I’m sure that many other places around the world are doing a similar thing – and it would be worth checking out – but here in Canberra the ACT Heritage Library has put out a call for submissions to help correctly document this point in history.
Because we live in an online world now, we’re in danger of losing records of life during the pandemic. History that’s written in books so often misses the human element.
The library is asking for (both paper and digital):
written works such as diaries and recollections
ephemera such as posters, flyers and mail-outs
audio recordings such as oral histories and, recorded recollections
video such as video journals, short films, and digital stories
You can find email and mail addresses HERE.
Photographs from the same spot in Canberra – a few hours apart. The picture HERE is of a waterbomber trying to stop the fires before they hit us. About three hours later, and the fire is here …
One of the American DC-10 water tankers flying directly over my house to the fires near us in Canberra this afternoon. The aircraft activity over the south of Canberra has been running nonstop since before dawn.
It seems so strange to me that in other parts of Canberra nobody would even know any of this is happening …
The sky was crazily blue for the first time in weeks, but the smoke is back now.
The DC-10 – a firefighting water tanker from Alabama, USA – has been flying over my house, to and from the bushfires, for days. I finally got a shot of it just before three this afternoon.
We haven’t had the internet all day because of the bushfires in and around Canberra, but here’s what we were looking at yesterday: the fire coming over the mountains and down towards us. They’ve been waterbombing nonstop since yesterday (including with the big American DC-10), and they stopped the flames before they reached the houses, but we’ve been told the fire is going to burn for weeks.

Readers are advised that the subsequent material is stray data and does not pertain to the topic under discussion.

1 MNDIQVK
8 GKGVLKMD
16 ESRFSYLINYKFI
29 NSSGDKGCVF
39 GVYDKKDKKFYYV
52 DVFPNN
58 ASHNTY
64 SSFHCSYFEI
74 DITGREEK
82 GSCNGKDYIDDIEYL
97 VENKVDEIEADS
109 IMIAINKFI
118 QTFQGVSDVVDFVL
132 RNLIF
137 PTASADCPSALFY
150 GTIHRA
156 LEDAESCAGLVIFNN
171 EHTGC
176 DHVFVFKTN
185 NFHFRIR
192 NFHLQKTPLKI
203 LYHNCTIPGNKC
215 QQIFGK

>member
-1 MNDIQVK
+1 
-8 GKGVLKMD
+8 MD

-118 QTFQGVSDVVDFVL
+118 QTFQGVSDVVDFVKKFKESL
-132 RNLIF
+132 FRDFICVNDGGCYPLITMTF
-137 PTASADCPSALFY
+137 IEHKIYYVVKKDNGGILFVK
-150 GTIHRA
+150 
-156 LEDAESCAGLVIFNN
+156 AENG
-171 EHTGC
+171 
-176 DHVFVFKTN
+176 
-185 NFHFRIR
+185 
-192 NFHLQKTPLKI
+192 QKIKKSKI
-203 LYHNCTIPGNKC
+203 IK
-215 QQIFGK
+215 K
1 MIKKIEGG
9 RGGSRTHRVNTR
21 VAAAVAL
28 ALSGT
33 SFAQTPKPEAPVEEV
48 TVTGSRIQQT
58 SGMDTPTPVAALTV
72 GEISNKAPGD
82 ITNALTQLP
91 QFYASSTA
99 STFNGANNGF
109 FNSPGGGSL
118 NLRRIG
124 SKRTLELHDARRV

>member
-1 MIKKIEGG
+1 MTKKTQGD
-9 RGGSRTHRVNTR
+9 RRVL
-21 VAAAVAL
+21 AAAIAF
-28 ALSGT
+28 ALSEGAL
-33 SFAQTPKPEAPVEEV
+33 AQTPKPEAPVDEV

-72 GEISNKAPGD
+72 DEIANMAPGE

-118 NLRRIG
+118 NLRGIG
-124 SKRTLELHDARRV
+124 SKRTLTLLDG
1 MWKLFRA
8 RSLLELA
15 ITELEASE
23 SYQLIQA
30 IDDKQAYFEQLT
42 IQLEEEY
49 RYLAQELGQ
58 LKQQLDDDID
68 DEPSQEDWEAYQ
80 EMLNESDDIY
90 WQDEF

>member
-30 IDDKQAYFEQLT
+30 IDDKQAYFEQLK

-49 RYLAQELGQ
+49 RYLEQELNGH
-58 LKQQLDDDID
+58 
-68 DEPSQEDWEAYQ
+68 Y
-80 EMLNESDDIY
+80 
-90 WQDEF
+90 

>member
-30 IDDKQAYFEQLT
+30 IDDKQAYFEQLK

So, yeah, despite what everyone seems to think, the fires in Australia still very much exist.
The Canberra region has a number of out of control bushfires tonight. The air filled with smoke at sunset, and when I looked outside the entire valley was inundated.
Queanbeyan, New South Wales lies just over the state border from Canberra (about a fifteen-minute drive from where I live). It serves as inspiration for my town in my book, The Landowner’s Secret, which is set in the 1880s and on sale tomorrow! (I don’t use the same place name, however.)
I’ve spent a lot of time in Queanbeyan over the years because I’ve always had family who lived there, and so I know the place very well. I was christened and made my first communion there, in the Ukrainian church my refugee grandfather helped to build. We also have a bit of a family tradition of Friday or weekend lunch at one of the old pubs in town.
However, being able to track down some images of the town from the Victorian era, of the buildings that the reckless developers pulled down in the 1970s, has been invaluable.
Here is John Bull’s Store, circa 1883:
Here is the old post office, built between 1879 and 1880:
And here is Monaro Street, which is still Queanbeyan’s main street, circa 1880. It’s a faded old photo, but I notice the town’s transformation over the 1880s, as the population grew and the railway arrived (in 1887), and I have tried to incorporate that into the series:
More images can be found on the book’s Pinterest board.
New South Wales, 1885
When Alice Ryan wakes to find thugs surrounding her cottage, on the hunt for her no-good brother, she escapes into the surrounding bush.
It is wealthy landowner Robert Farrer who finds her the next morning, dishevelled, injured, and utterly unwilling to share what she knows. With criminals on the loose and rumours that reckless bushrangers have returned to the area, Robert is determined to keep Alice out of danger, and insists on taking her into his home-despite the scandal it may cause. Convincing her to stay on with him for her own safety, however, is going to take some work.
What Robert doesn’t expect is his growing attraction to the forthright, unruly woman staying in his home. Before either of them can settle into their odd new situation, their home and wellbeing come under threat and they will need to trust each other to survive. But they are both keeping secrets, secrets that have the potential to ruin their burgeoning love, their livelihood … and their lives.
A visit to Queanbeyan Lawn Cemetery, just over the border from Canberra, on this beautiful and warm winter afternoon.
This is my view while working on my books today. Winter in Canberra is sunny, warm in the daylight hours, and just gorgeous.